Sunday, September 28, 2014

Each moment is an invitation to mindfulness. Sometimes we accept.

This weekend I went to a training in Motivational Interviewing -- which is a strange name for a simple and profound way of being with a client that helps you get out of your own way, explore and resolve ambivalence, and be able to make the improvements you want in your life.

Orange and yellow maple leaf in a shallow rock-lined stream
A new day, a new inspiring leaf-in-a-stream picture
A recurring theme in the training, or perhaps simply one I was especially primed to notice, was the idea of letting go of perfection, and allowing the good-enough (which “any” is, inherently) to imperfectly unfold. One person talked of the “need” to floss daily, and how this often stops us from doing it on any day. Similarly, another spoke of wanting to re-start a movement practice after an injury, but continued to not do any because she hadn’t yet found the “right” one. Over and over again, we examined this tendency, and laughed in love at ourselves, because here we were, a group of mindfulness-inclined practitioners, and we knew the futility of this line of thought -- yet experienced it anyway, because we too are perfectly flawed beings.

And so in that spirit I blog today -- despite months of “I’ll restart soon, really” and of too-good intentions blocking good-enough actions, and despite not knowing what I will do tomorrow, next week, next month.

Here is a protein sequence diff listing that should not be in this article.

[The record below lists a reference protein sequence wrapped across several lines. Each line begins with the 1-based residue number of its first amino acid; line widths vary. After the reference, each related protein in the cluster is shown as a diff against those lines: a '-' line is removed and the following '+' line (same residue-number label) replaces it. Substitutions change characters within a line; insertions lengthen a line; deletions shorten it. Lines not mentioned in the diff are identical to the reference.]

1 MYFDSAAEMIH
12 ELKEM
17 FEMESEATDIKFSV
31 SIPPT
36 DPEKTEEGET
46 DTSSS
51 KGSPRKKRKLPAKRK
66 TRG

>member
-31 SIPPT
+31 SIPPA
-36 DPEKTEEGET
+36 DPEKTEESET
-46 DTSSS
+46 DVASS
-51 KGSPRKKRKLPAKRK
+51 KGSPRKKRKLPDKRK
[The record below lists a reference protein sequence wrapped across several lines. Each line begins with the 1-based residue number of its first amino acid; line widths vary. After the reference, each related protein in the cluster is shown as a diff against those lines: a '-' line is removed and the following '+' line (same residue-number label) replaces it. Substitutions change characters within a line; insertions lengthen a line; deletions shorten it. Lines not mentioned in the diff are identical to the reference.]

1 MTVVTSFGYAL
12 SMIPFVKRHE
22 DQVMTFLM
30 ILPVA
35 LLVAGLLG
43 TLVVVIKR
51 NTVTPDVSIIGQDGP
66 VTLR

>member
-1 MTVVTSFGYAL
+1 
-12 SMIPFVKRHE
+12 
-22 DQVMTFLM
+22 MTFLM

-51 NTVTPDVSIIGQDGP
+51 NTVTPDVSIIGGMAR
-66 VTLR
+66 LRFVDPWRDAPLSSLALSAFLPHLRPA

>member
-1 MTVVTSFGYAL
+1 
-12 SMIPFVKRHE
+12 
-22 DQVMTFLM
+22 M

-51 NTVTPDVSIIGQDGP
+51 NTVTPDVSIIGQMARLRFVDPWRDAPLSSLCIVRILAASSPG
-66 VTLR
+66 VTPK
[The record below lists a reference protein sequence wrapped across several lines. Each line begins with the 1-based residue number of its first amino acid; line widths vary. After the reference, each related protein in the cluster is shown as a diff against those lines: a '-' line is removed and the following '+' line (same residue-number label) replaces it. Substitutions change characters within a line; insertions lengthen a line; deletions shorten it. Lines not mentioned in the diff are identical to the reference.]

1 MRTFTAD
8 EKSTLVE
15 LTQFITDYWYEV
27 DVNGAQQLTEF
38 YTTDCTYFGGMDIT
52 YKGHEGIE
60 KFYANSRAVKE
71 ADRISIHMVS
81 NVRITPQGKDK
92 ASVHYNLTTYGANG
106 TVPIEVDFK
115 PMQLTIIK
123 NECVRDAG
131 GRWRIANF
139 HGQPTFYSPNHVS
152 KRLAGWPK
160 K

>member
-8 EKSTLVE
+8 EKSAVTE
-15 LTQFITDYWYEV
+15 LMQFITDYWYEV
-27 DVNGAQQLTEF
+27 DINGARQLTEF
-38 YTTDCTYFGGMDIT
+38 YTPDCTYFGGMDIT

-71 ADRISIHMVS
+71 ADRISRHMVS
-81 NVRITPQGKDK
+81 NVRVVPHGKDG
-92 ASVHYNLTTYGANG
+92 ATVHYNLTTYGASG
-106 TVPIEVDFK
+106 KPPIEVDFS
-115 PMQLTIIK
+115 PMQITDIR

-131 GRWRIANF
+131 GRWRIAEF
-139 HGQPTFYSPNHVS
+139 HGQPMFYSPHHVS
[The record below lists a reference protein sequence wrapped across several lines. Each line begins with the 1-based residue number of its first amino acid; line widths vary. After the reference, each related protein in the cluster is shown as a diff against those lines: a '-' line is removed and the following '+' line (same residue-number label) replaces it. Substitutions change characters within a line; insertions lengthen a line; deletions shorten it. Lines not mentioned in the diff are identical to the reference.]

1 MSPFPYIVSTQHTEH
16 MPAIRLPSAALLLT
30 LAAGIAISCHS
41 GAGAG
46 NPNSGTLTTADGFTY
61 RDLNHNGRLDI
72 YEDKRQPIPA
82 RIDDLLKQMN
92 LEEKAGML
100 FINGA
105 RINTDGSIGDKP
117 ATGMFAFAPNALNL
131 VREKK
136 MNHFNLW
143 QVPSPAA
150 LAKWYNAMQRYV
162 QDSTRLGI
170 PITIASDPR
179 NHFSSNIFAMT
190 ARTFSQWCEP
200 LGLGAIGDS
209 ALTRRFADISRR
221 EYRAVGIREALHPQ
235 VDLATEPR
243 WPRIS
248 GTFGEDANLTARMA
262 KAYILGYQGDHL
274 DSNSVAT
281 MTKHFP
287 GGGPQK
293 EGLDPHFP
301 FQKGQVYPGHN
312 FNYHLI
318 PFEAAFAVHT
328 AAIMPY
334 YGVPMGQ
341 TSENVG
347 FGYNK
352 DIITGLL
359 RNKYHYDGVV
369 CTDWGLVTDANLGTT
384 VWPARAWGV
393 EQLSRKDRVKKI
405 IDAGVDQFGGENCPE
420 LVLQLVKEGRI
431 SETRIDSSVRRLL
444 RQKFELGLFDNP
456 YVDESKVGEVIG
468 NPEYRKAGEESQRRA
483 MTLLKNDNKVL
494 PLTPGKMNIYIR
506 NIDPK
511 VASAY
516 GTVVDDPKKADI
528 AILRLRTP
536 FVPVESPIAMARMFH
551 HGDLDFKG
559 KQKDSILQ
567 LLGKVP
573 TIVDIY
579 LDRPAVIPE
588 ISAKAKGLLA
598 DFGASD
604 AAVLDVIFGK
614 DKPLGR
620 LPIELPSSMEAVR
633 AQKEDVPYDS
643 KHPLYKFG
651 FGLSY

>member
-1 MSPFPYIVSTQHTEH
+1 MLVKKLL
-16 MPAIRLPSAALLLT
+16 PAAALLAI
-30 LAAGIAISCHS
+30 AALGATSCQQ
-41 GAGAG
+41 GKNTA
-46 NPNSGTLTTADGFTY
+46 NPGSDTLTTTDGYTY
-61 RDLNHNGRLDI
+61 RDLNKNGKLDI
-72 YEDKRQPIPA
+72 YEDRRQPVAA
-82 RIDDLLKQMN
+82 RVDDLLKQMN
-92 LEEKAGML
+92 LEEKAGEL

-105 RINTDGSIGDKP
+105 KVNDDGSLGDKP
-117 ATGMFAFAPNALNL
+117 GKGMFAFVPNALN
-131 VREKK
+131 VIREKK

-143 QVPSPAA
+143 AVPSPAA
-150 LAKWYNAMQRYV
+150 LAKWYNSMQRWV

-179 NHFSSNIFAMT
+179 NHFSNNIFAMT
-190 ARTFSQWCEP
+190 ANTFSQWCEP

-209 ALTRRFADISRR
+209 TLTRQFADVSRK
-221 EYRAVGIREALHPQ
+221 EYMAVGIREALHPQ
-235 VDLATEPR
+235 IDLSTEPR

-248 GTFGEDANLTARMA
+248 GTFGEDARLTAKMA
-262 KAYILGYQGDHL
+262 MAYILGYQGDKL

Because as my clients and I practice in the room, there is only this moment, this “now” that is gone as soon as we think of it. “Shoulds” for the future and guilt or shame for the past pull us out of this moment, and we miss this opportunity for action.

Ah, but look -- here comes another now, and another chance. I think, for today, I will take it, and let go of when I did not blog, and the need to know whether I will tomorrow.

What is pulling you out of this moment and the action you want to take right now? What might happen if you forgave yourself, right now, for not having done it yet?

1 comment:

  1. Wat training trains us is about the consistency we can have with practice and that is the consistency in pain relief that has led a lot of people towards Physiotherapy North Ryde to complete their training in an effective mode.

    ReplyDelete